Since the twilight of the money economy will be a gradual process, it won't necessarily be possible for individuals to make the transition to a deindustrial career in a single leap. What can and must be tackled right now is the learning curve demanded by any of these skilled trades. It's not enough to line your shelves with books about organic farming, for example; you need to start buying tools, digging garden beds, and growing your own crops, and you need to do this as soon as possible, because mastering the craft of organic farming takes time. The same is true if you decide to take up blacksmithying, brewing, small appliance repair, or any other useful trade: you need to get the tools and start learning the craft, so you'll have your Plan B firmly in place when the money economy folds out from under you.

How the Fourth Corner Exchange Local Currency Works
The Fourth Corner Exchange is a mutual-credit, time-dollar system. It supports a gift economy which is fundamentally different from a cash economy. The system is based on human capital - your skills and energies - and on trust. Unlike the cash economy your capital is not restricted to the numbers on your bank statement. So long as you have something to offer another person (and everyone does), you have capital. Since participants don't need to compete for scarce resources, it is a fundamentally cooperative trading endeavor.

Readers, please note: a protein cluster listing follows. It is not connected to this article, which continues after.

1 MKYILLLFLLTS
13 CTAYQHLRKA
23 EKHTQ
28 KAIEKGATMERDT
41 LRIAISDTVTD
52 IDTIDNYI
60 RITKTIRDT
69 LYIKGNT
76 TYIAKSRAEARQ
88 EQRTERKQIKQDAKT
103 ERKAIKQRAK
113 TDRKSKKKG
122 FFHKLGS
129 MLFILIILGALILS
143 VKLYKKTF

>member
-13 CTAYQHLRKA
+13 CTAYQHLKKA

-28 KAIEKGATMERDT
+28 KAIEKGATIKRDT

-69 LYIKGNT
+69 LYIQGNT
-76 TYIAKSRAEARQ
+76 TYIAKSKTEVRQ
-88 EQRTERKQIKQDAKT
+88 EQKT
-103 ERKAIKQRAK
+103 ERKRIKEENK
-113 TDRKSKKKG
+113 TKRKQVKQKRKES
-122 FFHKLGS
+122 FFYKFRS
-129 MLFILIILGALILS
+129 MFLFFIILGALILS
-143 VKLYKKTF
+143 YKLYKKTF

The goods and services you can obtain are not limited to a single trading partner, as with barter, but rather encompass the offerings of the entire trading network. The possibilities are limited only by your imagination and energy.

Coming Clean
By Katherine Austin Fitts: Coming clean means shifting our time, our attention, our spending and investing away from the "tapeworm economy" and into a financially intimate economy and a wonderful world. Who's your banker? Who's your farmer? Where's your money? Where's the money in your neighborhood going?

Out of the retail rat race
Consumer group doesn't buy notion that new is better
While many people will spend countless hours this year lining up at Wal-Mart and maxing out their credit cards at Nordstrom, a small Bay Area group has declared it will do just the opposite. About 50 teachers, engineers, executives and other professionals in the Bay Area have made a vow to not buy anything new in 2006 -- except food, health and safety items and underwear. "We're people for whom recycling is no longer enough," said one of the members of the fledgling movement, John Perry, who works in marketing at a high-tech company. "We're trying to get off the first-market consumerism grid, because consumer culture is destroying the world."